he TMMA'i turret also reportedly incorporates rjcnmetallic material that fills cavities in the front of turret (see figure. Although we lack -etails about the materials and precise configuration
of llus turret armor array, we estimate that it provides the tame level of protection against KE and shaped-charge rounds as the front upper hull. Moreover,ncorporates thb level of protection while weiglung onlyetric tons.
e assess that thc mnoor oo the top of4 As0 mm thick, the armor of the hull roof.m; and the armor of the hull floor.m.
ome sources report that, in addition to thb integral protection,4 A, as well at other tanks of the second postwarquipped witharmor In the form of screens or shields for the turret and thc hull rides.
lsoadiatlrm-absorbingprotect the crew against the effects ofradiation. This liner will abo provideagainst spoiling, which occurs whenstriking Iho armor envelope cause small chunksbreak away from the Interior surface
of the aimor and careen around Inside the tank at high velocity, damaging the tank and possibly killing the
s crew is provided furthera collective protection system thatthe presence of radiation or selectedbiological agents and. Isnrnediately afterscab Urge openings (other than thc hatches)crew compartment and uses the overpressureprevent (he introduction of contaminated air. Alltheiltered.lso hatbro-estinguishing system
n the last few yean, Soviet tanks have been fitted with smoke grenade protectors, mounted on thc front of the turret. By using these smokeank crew can make it much more difficult for an antitank gunner to acquire ibe tankarget, and smoke abo degrades the performance of most ATOM guidance systems and laser designator beams.obscurants could also be dispensed and would substantially degrade thermal imaging systems
rmament and fire Controlrmedm smoothbore gun, which Is derived frommm gun Thisapable of achieving high levels of armor penctiatlon using KE ammunitionr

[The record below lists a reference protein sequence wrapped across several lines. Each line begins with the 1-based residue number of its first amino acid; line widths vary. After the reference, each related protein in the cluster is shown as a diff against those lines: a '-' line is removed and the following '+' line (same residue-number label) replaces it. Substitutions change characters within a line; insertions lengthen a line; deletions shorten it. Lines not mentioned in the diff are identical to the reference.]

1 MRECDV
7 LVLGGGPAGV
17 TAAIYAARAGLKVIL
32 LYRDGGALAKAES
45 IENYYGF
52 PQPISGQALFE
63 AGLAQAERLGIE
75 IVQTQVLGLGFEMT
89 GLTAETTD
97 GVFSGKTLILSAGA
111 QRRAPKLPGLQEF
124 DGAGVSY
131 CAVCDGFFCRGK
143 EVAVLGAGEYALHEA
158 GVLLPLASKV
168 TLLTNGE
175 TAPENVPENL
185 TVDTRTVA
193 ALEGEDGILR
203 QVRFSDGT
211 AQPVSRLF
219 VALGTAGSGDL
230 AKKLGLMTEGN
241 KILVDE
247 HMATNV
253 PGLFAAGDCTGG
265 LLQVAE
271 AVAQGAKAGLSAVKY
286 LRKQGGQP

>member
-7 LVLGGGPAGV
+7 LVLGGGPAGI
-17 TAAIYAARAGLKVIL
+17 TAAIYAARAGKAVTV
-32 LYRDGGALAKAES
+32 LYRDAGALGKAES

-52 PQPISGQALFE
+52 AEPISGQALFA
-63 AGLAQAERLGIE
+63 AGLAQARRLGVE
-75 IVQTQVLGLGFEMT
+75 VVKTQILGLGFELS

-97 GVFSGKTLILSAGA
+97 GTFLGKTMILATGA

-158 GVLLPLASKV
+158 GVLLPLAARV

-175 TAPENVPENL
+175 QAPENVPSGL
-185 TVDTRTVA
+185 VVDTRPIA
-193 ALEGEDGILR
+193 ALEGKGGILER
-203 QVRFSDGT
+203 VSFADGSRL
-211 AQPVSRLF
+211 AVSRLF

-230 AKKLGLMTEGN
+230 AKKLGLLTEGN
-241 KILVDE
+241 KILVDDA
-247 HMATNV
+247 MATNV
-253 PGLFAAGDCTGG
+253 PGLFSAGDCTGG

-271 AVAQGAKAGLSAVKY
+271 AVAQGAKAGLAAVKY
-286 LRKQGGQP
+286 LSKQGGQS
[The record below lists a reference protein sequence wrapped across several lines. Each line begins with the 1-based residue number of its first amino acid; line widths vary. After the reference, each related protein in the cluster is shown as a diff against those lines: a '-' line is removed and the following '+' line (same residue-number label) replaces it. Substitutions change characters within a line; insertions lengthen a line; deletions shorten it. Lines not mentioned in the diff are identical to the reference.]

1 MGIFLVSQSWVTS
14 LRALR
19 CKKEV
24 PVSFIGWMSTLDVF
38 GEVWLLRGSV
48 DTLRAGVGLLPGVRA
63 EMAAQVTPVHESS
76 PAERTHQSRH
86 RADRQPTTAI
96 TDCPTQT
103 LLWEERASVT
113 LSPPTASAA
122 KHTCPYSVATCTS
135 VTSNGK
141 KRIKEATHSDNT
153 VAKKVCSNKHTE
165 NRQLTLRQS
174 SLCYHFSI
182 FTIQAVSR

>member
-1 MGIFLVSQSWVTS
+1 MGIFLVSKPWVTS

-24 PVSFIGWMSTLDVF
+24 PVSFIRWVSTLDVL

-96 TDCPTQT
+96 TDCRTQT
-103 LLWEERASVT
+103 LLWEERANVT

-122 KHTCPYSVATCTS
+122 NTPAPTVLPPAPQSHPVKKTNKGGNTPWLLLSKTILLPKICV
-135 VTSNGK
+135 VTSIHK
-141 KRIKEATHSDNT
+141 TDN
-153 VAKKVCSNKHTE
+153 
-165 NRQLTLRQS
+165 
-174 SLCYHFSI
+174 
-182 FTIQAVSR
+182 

| It can also fire
other conventional tank munitions, and, likes stabilised horitontally and vertically.ammunition is fed into the gun with anloadei that eliminates thc requirementuman
Arnux p'WWlU. fcn*t
m ttiieU KEimlTumi. m uiliai Kliun ifii-uwubndt
AaaUttyn Two-pline Tin o( nutciia-f" OAaaititot ll.dKKl
ilio (btiypna to sWrk im* n pa how
MiiiMinM-mw:with wlW>o. M toJiorTl
loader and reduces lhe crew die from four to three. The use of an automatic loader permits, among otherore efficient layout of the commander's andeatAins and storage of miin gun ammunition below the lurret ring. Thc gun fa aimed usingcoirtciocncc-d ing gunsight which is superior tos aiming provisions- The hie-control system is partially automated in that lire rangefinder feeds range data directlyallistic computer, which in turn shifts an aiming mark in tbe eyepiece to show the gxmner the correct elevation of the gun for accurate fire. Thc gunner uses hand-operated power controls to move the gun to the firing elevation. As thc tankixed target, tbe computer canadjust the aiming mark to remind the gunner to compensate for the decreasing range.
h* only aspect ofMA's Bre-oontrol ivsteni that does not represent an improvement over2 ii the night vision eouiprnent. Althoughs competitive with Western lank* in the
and, now lags far behind contemporary Western capabihtiel
MobBilu.ncorporates an engine radically different fromcylinder diesel that was developed for4 and incorporated with progressive improvements inhe newfive-crlirsder, opposed-piston,lighter and more compact than2 design. Like any other diesel engine. It is technically capable of operatingariety of fuels, but, when another fuel is substituted for diesel fuel it will run irarrnciently and with less reliability. Thir new engine givesower-to-weight ratio of57 horsepower per metric ton, as compared withorsepower per metric ton for
lsoew. manual transmission system lhat performs much better thans transmission and steelplate clutch system whilethe complexities and the efficiencyully automatic transmission.